Confidex Supplies the EPC Gen2 Compliant RFID E-seals for RTIs

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Special UHF Gen2 RFID tags are being used in Container Centralen’s full scale RFID roll-out called “Operation Chip It!”.

Editor's Note: This is an unedited press release from a technology vendor.

Tampere, Finland January 10th, 2011 Confidex, the leading supplier of specialty RFID Tags, announced that starting from today, its special UHF Gen2 RFID tags are being used in Container Centralen’s full scale RFID roll-out called “Operation Chip It!”. Confidex developed and delivered tags to IBM Denmark and this tag will be used as an electronic seal by Container Centralen A/S on its fleet of 3.5 million CC Containers. The new tag brings unprecedented transparency in the supply chain as well as improves overall quality of CC Container pool by reducing risk of counterfeit containers to be included into the pool.

Starting from January 10th, Confidex tags are identifying each and every 3.5 million CC Containers in the “Operation Chip It!”. “This is the largest UHF RFID tag implementation in RTI’s (Returnable Transit Items) worldwide and also the largest purchase order of EPC Gen2 specialty tags ever,” said Torbjörn Andersson, Vice President of Sales at Confidex. “We are very pleased that IBM and Container Centralen selected Confidex and our unique tag design, which we were working on for over two years with Container Centralen as the lead customer.”

”Confidex’s extensive work in the design and test of a tag specialized for Container Centralen’s specialized environment was the major reason for selecting Confidex as our tag supplier” says Mikael Erthmann, Executive Project Manager for Global Business Services at IBM. “Confidex has worked very closely with IBM throughout the project in order to manage all the different requirements and secure delivery of the tags for this large and challenging RFID project.”

By utilizing its patent pending tag design, Confidex developed an electronic RFID “e-seal” which can securely authenticate the origin of the CC Container and which meets the tough customer requirements. This anti-tampering feature was achieved without compromising the small tag size and the read performance requirements of the logistics operations.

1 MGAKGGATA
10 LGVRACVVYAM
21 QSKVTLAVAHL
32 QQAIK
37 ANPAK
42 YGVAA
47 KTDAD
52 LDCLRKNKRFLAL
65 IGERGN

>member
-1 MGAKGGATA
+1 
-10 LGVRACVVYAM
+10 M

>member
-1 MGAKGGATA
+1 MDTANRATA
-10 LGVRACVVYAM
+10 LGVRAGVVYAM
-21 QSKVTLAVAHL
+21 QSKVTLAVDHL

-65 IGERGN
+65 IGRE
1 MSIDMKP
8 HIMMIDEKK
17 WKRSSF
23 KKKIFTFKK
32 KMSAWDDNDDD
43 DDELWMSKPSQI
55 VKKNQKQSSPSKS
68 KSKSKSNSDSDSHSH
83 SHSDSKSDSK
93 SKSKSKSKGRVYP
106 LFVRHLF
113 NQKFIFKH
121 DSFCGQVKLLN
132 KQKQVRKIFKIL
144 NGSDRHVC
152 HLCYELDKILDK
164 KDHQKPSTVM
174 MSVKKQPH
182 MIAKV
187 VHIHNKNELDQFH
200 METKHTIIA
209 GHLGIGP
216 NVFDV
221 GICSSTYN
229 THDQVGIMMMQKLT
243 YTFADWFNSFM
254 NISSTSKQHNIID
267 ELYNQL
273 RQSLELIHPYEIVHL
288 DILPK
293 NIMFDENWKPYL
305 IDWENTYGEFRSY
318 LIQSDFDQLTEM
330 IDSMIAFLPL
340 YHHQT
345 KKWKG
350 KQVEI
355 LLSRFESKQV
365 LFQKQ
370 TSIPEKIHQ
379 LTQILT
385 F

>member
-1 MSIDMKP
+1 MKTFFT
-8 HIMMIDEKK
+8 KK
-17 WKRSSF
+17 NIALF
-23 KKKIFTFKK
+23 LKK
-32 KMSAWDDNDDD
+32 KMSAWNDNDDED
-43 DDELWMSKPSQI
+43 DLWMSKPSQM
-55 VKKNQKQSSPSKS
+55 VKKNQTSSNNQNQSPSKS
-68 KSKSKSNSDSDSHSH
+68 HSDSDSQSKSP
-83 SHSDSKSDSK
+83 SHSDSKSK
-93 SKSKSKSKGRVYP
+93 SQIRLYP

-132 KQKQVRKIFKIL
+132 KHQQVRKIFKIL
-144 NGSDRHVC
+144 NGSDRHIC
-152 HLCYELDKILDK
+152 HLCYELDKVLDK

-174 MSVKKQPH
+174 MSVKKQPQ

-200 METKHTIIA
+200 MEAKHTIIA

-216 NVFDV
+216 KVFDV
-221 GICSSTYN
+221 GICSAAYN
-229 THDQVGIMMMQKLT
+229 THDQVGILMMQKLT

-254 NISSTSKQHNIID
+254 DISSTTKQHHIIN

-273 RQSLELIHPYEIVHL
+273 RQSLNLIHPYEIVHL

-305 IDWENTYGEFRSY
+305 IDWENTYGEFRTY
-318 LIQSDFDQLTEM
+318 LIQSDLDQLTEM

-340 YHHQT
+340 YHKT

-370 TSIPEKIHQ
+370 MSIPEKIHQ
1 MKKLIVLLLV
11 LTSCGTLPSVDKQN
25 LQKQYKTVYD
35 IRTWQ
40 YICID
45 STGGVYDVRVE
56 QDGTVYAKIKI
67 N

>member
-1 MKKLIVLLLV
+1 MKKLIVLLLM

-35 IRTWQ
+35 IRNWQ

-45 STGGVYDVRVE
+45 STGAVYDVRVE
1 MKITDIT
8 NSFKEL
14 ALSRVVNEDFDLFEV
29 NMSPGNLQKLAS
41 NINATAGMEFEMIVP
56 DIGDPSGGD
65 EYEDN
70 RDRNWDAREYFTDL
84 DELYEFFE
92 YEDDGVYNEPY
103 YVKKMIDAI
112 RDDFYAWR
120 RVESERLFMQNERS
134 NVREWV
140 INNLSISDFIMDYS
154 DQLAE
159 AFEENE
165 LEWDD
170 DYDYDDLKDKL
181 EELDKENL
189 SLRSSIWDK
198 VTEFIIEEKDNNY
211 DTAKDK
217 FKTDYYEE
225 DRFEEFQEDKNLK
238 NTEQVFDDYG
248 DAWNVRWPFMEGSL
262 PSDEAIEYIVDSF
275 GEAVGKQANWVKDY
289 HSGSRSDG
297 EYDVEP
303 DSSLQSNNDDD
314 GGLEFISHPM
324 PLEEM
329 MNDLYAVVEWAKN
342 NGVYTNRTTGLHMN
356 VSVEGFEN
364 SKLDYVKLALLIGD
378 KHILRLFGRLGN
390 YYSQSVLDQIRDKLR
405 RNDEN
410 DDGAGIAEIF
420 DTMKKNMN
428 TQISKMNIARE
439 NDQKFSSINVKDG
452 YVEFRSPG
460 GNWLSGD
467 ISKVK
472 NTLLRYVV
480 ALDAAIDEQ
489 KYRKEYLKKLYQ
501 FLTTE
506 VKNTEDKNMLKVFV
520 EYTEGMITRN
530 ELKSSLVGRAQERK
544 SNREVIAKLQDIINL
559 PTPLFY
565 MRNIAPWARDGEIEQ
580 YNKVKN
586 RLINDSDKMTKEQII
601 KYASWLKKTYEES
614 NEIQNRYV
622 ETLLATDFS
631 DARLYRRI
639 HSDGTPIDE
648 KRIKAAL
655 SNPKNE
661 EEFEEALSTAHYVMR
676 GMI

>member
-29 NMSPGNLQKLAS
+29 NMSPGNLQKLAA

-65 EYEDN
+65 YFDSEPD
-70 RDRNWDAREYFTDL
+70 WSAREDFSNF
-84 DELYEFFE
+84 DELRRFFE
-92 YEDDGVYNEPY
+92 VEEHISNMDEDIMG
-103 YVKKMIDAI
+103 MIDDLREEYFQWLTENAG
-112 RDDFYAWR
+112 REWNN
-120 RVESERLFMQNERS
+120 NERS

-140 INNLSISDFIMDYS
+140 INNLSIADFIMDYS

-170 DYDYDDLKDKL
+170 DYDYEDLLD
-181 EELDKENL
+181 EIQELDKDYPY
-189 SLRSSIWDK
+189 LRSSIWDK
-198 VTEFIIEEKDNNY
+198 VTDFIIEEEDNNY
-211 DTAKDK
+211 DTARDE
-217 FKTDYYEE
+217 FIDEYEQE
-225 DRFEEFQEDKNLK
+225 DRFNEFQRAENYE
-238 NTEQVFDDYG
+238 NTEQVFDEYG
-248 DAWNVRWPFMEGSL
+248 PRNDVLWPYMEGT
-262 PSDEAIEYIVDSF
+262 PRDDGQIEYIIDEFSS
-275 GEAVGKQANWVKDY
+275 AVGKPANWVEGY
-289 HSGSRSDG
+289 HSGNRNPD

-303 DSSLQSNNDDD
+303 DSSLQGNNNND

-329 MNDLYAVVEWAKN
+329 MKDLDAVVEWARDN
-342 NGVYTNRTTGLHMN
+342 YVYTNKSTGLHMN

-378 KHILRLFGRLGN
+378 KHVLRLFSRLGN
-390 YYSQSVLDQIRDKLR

To be effective such a high quantity of tags also had to be easy to attach, without additional tools, in any conditions. What’s more, the tag needed to be able to withstand extremely harsh use outdoors. The e-seals are identified and verified with RFID handheld devices, supplied by NordicID and others.

The CC Container − flower and pot plant trolley − is designed to meet the specific needs of the horticultural industry. Today it serves users from Sicily to Norway, as the acknowledged standard within the industry. Since the CC Container is also used as a retail display unit, the flowers and plants can be transported directly from the grower to the consumer in the store. By eliminating the need for product handling in between, goods are less likely to get damaged and overall distribution costs are reduced.

“The successful conclusion of this project is a great example what happens when key partners like IBM, NordicID and Confidex work together. By co-operating we’ve developed a unique total solution system for an incredibly demanding security RFID application,” said Jarkko Miettinen, Vice President of New Business Development at Confidex.

Further information

Torbjörn Andersson, Vice President of Sales

Mobile +46 768 530 130,

Confidex, headquartered in Tampere, Finland, is a fast growing company with unique expertise in Contactless Tickets and UHF RFID Tag design, high volume & high quality manufacturing and personalization. Confidex was selected as number 1 tag vendor in ABI research recent report. With offices in Europe, North America and China, Confidex has quickly become the trusted partner for System Integrators and end users of RFID technology. Confidex core competencies and experience span over antenna design and inlay manufacturing, converting and encapsulation and customer specific personalization. For more information, visit

To learn more about Container Centralen and the “Operation Chip It!” visit: and IBM